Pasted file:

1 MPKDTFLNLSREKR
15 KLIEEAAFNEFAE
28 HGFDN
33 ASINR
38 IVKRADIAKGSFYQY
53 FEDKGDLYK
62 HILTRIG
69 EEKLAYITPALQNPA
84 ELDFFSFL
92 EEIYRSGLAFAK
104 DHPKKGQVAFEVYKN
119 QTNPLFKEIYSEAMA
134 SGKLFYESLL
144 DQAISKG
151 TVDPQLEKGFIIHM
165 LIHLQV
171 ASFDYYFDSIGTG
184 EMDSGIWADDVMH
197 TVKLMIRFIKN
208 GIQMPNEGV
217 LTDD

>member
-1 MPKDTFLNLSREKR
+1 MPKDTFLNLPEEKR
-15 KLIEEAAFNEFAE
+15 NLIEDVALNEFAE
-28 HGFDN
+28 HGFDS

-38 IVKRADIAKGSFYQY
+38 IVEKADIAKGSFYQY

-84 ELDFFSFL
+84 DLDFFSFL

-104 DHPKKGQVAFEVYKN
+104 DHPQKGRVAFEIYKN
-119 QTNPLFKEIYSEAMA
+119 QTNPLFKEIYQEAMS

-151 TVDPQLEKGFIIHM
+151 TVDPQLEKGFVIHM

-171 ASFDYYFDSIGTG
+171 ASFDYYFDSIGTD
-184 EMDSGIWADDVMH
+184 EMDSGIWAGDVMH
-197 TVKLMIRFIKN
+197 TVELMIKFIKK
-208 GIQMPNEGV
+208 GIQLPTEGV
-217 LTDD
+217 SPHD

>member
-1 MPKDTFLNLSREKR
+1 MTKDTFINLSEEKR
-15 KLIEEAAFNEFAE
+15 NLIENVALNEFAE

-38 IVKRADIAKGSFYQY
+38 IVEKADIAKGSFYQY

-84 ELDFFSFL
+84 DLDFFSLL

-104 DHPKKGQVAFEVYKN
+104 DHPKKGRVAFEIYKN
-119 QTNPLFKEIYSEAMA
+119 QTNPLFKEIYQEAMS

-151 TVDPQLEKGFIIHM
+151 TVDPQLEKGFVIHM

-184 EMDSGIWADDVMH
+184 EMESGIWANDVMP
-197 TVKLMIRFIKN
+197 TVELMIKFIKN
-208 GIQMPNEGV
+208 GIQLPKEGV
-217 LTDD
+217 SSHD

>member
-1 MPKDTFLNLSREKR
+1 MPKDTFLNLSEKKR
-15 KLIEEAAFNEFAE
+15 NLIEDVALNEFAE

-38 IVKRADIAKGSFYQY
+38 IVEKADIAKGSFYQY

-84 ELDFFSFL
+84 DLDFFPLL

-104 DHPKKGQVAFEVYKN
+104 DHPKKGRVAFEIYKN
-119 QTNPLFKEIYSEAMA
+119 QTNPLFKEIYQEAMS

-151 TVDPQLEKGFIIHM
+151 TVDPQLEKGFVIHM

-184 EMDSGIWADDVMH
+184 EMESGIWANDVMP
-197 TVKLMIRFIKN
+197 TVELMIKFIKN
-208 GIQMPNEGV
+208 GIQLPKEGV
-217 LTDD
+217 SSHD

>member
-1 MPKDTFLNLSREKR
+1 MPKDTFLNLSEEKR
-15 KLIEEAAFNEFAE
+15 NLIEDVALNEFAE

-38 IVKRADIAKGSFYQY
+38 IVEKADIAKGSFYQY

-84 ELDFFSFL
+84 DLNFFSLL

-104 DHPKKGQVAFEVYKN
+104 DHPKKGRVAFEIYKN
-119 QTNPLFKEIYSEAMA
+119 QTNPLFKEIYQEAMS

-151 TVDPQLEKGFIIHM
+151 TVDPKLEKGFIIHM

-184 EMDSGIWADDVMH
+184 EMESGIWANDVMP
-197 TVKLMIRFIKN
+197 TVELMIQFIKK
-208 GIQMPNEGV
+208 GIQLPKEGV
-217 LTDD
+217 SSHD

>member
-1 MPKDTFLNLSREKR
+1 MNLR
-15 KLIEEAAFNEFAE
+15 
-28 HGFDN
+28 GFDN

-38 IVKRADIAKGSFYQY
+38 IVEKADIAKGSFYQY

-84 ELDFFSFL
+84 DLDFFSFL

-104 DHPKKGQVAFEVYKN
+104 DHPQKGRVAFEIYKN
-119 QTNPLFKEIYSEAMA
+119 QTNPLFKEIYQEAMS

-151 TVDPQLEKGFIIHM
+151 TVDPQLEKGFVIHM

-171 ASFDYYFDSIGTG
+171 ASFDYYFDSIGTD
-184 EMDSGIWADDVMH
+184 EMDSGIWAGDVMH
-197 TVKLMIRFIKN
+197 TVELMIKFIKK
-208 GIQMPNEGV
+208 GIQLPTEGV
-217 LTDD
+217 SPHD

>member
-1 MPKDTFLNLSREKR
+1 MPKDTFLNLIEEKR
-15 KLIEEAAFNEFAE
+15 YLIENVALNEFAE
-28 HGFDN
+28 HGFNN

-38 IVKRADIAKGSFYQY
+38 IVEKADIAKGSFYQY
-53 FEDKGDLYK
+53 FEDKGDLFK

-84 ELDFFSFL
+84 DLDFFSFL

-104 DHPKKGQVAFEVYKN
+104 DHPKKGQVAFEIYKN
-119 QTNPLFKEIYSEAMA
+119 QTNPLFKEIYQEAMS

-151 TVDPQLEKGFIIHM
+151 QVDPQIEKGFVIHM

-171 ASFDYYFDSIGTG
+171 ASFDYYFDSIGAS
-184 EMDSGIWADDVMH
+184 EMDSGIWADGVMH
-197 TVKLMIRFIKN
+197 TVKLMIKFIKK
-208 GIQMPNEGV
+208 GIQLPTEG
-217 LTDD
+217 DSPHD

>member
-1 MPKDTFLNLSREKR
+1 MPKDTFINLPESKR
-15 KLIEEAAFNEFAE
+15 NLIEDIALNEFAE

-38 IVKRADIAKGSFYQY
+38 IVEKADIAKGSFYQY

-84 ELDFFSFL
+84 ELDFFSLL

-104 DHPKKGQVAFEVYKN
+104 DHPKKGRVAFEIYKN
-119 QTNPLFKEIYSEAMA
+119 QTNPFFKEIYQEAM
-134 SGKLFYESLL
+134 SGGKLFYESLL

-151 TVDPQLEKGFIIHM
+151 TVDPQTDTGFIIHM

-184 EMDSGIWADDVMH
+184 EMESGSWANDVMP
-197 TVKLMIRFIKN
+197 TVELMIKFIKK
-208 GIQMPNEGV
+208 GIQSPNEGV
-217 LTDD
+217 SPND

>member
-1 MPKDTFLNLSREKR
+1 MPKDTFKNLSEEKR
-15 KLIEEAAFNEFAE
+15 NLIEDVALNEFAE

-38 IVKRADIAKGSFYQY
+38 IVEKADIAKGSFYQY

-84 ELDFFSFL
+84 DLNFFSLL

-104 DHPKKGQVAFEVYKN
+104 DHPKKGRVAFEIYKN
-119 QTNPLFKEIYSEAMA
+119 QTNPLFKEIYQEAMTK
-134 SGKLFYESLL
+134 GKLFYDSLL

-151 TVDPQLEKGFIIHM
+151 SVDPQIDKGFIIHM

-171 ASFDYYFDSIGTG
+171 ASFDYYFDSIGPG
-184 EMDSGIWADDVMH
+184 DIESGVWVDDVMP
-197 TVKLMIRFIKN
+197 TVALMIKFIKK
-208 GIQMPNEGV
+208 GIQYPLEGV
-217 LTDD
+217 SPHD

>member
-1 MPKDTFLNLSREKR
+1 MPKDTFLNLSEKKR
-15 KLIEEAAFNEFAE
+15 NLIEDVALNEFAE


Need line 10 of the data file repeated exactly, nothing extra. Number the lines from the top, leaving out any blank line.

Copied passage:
92 EEIYRSGLAFAK